Expressions used in Everyday Spoken English in Social and Professional contexts
(from the) get-go
from the get-go
1) immediately or from the very start of something
How to MemorizePopularity HighProfessional HighSocial
know something from the get-go
This expression, used especially in North American English, means from the very beginning or outset of something. It is common in both a social and professional context, though strictly in an informal way. It would not be appropriate to use this term in an official document or correspondence, for example. A similar expression is 'right off the bat.'
Social Examples (Basic)
There has always been animosity between Frank and David. They didn't like each other from the get-go.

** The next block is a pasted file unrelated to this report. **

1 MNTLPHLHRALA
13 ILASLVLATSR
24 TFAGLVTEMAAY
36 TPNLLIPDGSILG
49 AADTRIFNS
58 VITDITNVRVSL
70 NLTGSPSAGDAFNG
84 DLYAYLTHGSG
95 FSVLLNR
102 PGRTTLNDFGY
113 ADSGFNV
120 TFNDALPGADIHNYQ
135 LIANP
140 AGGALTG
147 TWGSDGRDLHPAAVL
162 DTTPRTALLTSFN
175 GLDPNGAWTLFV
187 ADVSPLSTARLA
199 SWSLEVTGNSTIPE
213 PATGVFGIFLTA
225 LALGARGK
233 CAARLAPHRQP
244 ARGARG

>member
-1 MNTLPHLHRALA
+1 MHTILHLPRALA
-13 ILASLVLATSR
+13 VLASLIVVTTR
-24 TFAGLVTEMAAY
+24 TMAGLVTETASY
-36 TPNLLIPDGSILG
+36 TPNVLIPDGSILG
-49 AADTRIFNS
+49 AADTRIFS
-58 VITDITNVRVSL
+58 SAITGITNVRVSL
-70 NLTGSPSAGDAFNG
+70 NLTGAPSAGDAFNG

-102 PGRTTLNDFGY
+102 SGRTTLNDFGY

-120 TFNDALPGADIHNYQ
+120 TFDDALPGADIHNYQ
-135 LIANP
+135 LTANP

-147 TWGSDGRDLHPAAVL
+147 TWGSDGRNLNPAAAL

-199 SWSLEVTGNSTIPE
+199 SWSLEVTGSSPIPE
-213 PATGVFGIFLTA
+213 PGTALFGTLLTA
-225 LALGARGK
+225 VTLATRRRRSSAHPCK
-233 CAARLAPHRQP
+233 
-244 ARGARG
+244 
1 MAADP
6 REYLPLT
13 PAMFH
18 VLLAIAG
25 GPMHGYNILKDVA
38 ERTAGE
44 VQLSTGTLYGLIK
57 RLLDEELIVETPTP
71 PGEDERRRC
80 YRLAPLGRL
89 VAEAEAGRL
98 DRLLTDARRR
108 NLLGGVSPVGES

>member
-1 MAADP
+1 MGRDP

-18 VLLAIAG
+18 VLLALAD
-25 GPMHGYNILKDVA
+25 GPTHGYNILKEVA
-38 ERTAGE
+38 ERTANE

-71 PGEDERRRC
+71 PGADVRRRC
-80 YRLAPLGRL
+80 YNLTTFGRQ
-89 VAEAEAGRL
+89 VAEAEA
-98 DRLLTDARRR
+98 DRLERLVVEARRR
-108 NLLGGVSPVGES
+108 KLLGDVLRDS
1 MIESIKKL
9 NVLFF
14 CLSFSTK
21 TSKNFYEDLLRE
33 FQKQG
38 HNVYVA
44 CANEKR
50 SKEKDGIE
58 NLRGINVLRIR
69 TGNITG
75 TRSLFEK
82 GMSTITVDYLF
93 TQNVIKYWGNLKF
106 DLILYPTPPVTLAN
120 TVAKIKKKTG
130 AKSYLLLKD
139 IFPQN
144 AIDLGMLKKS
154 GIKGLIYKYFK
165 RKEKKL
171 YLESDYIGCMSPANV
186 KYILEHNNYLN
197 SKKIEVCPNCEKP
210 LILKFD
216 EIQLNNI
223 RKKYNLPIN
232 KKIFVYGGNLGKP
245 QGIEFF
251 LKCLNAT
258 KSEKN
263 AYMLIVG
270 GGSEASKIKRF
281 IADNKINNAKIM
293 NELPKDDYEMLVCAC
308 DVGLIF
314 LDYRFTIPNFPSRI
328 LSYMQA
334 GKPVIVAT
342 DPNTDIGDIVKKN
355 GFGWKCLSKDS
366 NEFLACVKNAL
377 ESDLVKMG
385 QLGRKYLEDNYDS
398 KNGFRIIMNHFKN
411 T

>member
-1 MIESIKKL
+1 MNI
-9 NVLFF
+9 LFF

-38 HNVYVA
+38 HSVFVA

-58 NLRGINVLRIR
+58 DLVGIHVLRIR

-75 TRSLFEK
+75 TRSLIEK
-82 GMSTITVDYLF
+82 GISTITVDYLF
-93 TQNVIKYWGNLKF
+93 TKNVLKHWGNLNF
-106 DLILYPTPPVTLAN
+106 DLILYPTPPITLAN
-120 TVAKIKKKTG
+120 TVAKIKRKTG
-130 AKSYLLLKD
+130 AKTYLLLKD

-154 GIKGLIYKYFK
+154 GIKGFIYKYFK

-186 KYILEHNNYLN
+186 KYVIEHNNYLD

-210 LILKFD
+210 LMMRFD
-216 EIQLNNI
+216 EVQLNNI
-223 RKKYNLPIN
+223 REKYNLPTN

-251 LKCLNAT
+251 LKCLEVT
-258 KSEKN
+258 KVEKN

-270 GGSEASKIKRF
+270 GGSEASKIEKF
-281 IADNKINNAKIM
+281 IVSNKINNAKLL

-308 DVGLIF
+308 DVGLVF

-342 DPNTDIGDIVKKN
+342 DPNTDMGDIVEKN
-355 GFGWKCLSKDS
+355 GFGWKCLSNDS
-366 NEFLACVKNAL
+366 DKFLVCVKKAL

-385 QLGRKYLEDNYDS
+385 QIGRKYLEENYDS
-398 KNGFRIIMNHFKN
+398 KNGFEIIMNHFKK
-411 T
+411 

From the get-go, I knew moving to this neighbourhood would be a positive change for our family.
I was good at football from the get-go, from a young age people told me I was talented.
Professional Examples (Basic)
There was no question in my mind that Tom was going to be a valuable asset to this business. I knew it from the get-go.
Jane was involved with the project right from the get-go. It wouldn't have succeeded without her.
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